Friday 24 January 2020
Petite Halle
Vrije Universiteit Amsterdam

Panel Description

The use of algorithms by government goes way back, e.g. in the 1990s, sentencing systems were developed as well as decision systems for unemployment benefits. Most systems were not Artificial Intelligence (AI), but straightforward executing decision trees. Since 2013 through advances in machine learning, Artificial Intelligence has entered practice on a wide scale, including in government. In this panel we look at (self-)learning algorithms, and what legal constraints should apply to governmental decisions based on use of these algorithms. Questions addressed are:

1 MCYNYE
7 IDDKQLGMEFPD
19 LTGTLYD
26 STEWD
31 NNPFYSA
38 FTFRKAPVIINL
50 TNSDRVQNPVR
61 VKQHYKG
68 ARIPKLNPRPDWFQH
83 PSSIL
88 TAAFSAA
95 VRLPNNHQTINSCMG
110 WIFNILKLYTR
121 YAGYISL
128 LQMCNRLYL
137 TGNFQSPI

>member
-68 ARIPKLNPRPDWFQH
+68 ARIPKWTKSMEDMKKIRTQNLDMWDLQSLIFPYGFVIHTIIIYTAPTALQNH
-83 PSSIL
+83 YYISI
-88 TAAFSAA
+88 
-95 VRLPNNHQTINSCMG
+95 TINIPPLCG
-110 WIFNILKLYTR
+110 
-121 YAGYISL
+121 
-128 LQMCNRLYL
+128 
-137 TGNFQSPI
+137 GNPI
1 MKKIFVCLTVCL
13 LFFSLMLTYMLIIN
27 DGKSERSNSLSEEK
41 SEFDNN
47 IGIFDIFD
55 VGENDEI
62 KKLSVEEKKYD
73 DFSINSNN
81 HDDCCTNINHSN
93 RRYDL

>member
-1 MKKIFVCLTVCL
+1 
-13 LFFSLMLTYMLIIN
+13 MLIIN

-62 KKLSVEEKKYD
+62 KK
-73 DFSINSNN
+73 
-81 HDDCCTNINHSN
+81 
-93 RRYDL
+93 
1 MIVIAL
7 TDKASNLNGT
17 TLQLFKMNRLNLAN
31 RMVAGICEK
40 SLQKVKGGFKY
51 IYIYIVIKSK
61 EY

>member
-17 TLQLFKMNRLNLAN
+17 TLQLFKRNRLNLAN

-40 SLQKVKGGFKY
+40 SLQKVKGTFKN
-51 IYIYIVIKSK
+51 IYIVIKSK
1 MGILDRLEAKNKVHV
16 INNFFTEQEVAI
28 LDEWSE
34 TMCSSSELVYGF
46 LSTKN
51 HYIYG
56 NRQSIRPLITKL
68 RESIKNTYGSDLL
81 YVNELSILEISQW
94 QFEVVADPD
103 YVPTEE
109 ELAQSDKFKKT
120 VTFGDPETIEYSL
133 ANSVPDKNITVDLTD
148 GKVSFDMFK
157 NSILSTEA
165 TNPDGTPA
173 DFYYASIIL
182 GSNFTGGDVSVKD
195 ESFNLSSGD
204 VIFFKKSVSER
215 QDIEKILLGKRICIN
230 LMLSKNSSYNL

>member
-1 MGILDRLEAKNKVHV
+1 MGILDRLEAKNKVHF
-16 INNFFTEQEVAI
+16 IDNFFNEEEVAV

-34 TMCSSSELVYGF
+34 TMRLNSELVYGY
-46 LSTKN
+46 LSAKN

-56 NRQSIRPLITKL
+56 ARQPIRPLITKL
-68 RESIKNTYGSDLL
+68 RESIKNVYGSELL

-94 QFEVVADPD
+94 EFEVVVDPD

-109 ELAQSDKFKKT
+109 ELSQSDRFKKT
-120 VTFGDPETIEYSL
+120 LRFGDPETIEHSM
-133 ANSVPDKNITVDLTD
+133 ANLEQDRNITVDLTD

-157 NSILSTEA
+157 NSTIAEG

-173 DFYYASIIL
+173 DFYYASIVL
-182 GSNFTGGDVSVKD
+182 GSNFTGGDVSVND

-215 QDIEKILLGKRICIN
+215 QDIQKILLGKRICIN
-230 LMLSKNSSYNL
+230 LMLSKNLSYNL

• Which algorithms do we allow and which do we not, and in case we allow algorithms, under what conditions?
  • What conditions should be met when government uses algorithms developed by private parties?
  • Under what circumstances can the human in the loop be meaningful?


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